Re: c++ question regarding exception safety

"Alf P. Steinbach" <>
Sun, 09 Mar 2008 00:08:19 +0100
* James Kanze:

On 8 mar, 16:34, "Alf P. Steinbach" <> wrote:

A good approach might be to study the Java example I linked
to. And I mean really study it. For example, try to answer
these questions:

  * What is the class invariant in that example?

  * Exactly how does the lack of deterministic destruction, in
    that example, influence the choice of class invariant?

OK. But the first thing I see is:

    public DbConnection () {
        //build a connection and assign it to a field
        //elided.. fConnection =

That's the [constructor], and the interesting part---the essential
part, in fact, has been elided. If the constructor throws an
exception if it cannot establish the invariants, then there can
be no zombie.

The class invariant may be a bit easier to see by examining the following (Java)
code snippet from the article:

   public void destroy() throws SQLException {
     if (fIsDestroyed) {
       if (fConnection != null) fConnection.close();
       fConnection = null;
       //flag that destory has been called, and that
       //no further calls on this object are valid
       fIsDestroyed = true;

Implied by that code:

   boolean invariantHolds()
           fIsDestroyed ||
           (fConnection == null || isValidConnection( fConnection ));

The possibility of (fConnection == null) just complicates the picture. It seems
to be due to the author not being sure whether getConnection() signals failure
by returning null or throwing an exception. Another possibility might be that
the author envisions some closeConnection() method in addition to destroy().

If we assume that getConnection() throws on failure, and there's no additional
closeConnection() method, then things can become more clear.

For in that case fConnection can't be null and the class invariant reduces to

   boolean invariantHolds()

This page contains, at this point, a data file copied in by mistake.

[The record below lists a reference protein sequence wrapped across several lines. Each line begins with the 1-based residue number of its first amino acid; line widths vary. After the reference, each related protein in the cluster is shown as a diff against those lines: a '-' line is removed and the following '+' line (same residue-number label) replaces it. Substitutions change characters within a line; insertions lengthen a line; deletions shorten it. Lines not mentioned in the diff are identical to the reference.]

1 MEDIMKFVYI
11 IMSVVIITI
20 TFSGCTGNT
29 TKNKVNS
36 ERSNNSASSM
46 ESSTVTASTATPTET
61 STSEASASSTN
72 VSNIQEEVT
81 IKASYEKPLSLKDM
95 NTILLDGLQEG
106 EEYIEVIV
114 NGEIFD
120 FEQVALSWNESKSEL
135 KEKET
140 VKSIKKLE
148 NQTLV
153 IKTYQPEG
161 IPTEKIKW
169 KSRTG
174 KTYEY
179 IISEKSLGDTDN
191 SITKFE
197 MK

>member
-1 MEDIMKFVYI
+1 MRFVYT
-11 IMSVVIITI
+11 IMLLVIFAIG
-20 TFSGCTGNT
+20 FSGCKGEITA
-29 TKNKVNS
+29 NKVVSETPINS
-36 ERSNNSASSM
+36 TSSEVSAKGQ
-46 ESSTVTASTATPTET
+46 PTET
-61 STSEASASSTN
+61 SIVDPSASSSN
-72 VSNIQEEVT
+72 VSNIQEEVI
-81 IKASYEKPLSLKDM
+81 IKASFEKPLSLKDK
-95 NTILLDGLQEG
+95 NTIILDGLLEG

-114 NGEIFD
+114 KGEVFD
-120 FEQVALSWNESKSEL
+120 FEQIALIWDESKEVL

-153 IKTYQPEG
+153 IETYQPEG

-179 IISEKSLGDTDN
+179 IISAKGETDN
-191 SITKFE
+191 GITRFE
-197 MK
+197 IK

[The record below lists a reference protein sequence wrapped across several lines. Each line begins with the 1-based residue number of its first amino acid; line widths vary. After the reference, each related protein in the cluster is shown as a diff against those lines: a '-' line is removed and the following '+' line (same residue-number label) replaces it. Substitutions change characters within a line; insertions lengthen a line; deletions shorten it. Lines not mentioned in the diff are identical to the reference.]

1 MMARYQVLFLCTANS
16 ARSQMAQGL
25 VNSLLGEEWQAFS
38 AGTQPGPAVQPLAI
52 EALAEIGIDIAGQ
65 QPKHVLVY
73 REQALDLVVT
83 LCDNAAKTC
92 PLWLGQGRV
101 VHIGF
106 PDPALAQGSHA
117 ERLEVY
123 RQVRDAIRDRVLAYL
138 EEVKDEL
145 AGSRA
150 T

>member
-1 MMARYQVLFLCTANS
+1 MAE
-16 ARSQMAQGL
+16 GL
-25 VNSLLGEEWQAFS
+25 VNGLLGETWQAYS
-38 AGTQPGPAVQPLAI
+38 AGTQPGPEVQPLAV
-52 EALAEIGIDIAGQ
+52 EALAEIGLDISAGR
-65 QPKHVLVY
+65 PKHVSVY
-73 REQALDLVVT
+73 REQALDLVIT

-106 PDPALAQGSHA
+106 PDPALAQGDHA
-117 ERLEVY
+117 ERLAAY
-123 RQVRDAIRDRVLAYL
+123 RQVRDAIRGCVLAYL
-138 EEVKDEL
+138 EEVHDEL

fIsDestroyed || isValidConnection( fConnection );

which can be rewritten, for clarity, as

   boolean isZombie() { return fIsDestroyed; }

   boolean nonZombieInvariantHolds() { return isValidConnection( fConnection ); }

   boolean invariantHolds() { return isZombie() || nonZombieInvariantHolds(); }

I hope you're with me so far in this analysis, because there's no point going
further without agreeing on the above conclusion. Namely, that we have a
constructor that signals failure (not able to establish class invariant) by
throwing, that we have something that can reasonably be called a class invariant
that holds for any constructed object (I find it more clear to refer to that
something as a /meta/ class invariant, and reserve plain "class invariant" for
what the function nonZombieInvariantHolds() checks), and yet we have a zombie.
Point of possible contention: where fIsDestroyed might be set to true, and why.

Hint: it's not in the constructor.

In passing, yes, lack of exception support is also a common cause of zombies.
It can be worked around by always allocating objects dynamically, or via dynamic
allocation-like syntax. Which is a heavy price to pay in C++.

Cheers, & hth.,

- Alf

A: Because it messes up the order in which people normally read text.
Q: Why is it such a bad thing?
A: Top-posting.
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